9 Life Lessons That I’ve Learned as a Freelance Producer

1. Never be the reason why things are taking forever. If mixes, stems, vocal comps, or those types of things take longer, then so be it; but make sure it’s because you were waiting on the artist and not the other way around.  The people that wait on you are the artists who carry your good name.  You don’t want your name associated with rolling eyes and snickering remarks.  You depend on your work to get more work, and that is honestly how this business goes.

2. You can always learn more about the process, about the experience, about the mic positioning, about the way you handle an artist, or how you handle yourself.  Maybe you figured out how many hours you can stay up straight without noticing the time go by.  Or, maybe this time you were able to consciously sit back and say “Ok guys, that’s a wrap, we’re not getting any more done tonight.” If you have an ego, make sure that it’s because you have a few Grammys in your back pocket and not because you’ve been “around.” Never stop learning and you will continue to hone your skills as a producer and an individual.

Dan in Studio3. Pre-production is key to making deadlines.  It all happens to us, sometimes there are things that just take a backseat and never get done.  The singer you thought was going to be your saving grace was actually slacking off because you were blinded by your “trust” in his/her ability to prepare things on their own time. There are occasions where unforeseen things will happen and it’s inevitable that your prospective finish date will get delayed. Sometimes your artist is having a hard time and is going through some personal things that can’t be resolved immediately.  It’s your job as the producer to carry on and get things done the best you can in the time frame that is given.

4. Get your personal life in order first before you go off and think you can spend a week in the studio.  Make sure you know that you can be gone for long hours at a time and that you aren’t just leaving someone hanging out to dry on something else you were working on.  The worst thing that can happen is that you have to leave the studio for a personal reason . “Oh, I have to pay my rent – be right back” will not cut it, and will most likely result in losing the gig.

5. Ask yourself, “Do I really like what I’m working on,” because if you don’t, then you won’t care about it enough.  Once you stop caring about something you let things fall through the cracks.  You let yourself cut corners where obvious issues stand.  Sometimes you let yourself completely crash and burn and start to wonder what happened in the beginning that caused a massive spiral of bad events.  Was it because you didn’t care enough?  Was it because you didn’t ask yourself some honest questions about how you feel?  Take a night and sleep on those massive decisions. They are what define you and your work.

6. Take a step back and acknowledge what you will gain from your next project or your next big endeavor. Think about what every project is going to do for you in 5 years and then make a decision. Do you think your next big project will make you look bad? Do you think your next big project is a stepping stone or just a paycheck?  What do you think you could learn?  These are questions that you need to weigh.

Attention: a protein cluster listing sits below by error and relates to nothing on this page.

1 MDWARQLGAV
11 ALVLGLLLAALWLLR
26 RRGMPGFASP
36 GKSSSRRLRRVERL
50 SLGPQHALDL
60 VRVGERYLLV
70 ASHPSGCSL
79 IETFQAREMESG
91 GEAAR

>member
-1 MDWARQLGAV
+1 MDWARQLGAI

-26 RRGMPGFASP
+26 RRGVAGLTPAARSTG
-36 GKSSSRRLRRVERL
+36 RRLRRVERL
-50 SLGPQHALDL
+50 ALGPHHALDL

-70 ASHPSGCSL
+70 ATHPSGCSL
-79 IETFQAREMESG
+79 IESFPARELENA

7. You’re going to make big mistakes no matter what you do or how you swing it.  At one point in time you’re going to miss a fine detail, blast someone’s ears in the studio, say the wrong thing to the wrong person, or offend someone without knowing it.  This might even cost you the gig. The point is that you learned from this experience and more importantly, it will never happen again.

8. Plan your budget out as early as humanly possible.  Don’t just say “Yeah, studio time is going to cost ‘this much,’ my tracking fee is ‘this’ per hour.” No, sit back and write out every fee, every move, every drop of gas down so that you have a realistic idea of how to get from point A to point B. How do massive productions that tour around the world for years at a time stay profitable? It’s because of a budget. Live by it. Figure out how your artist or group is going to spend it. Once the money runs out it’s more or less coming out of your pocket. See “3” for more details on that.

9. Figure out your end game and don’t let anything stand in it’s way.  It only takes a few small tweaks to your life to get you one step closer to your ideal job.  Do them one at a time and don’t stress if you make a mistake early on.  That’s part of the learning process. You can’t look at your life and directly compare it to where you want to be, that’s just overwhelming and unrealistic.  What you can do is find a professional who is doing exactly what you want to be doing and learn from them. Listen to their records, email them, read their blogs, and listen to their interviews.

Play Along Jazz Contest Gets Your Music Heard By Jazz Pros

Take the next step in your musical journey this summer at PlayAlongJazz.com. Devoted to giving Jazz musicians the tools they need to succeed, Play Along Jazz gives you the chance to play with some of today’s finest musicians, to learn from their live playing, and to combine your musical voice with theirs.

How does it work? At Play Along Jazz, you will find a list of Jazz standards from which to select: you have the option to choose your tracks (stereo drum track, mono bass track, stereo guitar track etc) and mix the session yourself (what we call “Mix Your Own”) or download a stereo file that has one of the tracks omitted: drums silent for the student drummer; guitar silent for the student guitarist, etc. Downloads are priced for students and each month you will have the chance to play along with a new stream for free. There’s also an email request link so that you can suggest the addition of tunes that interest you.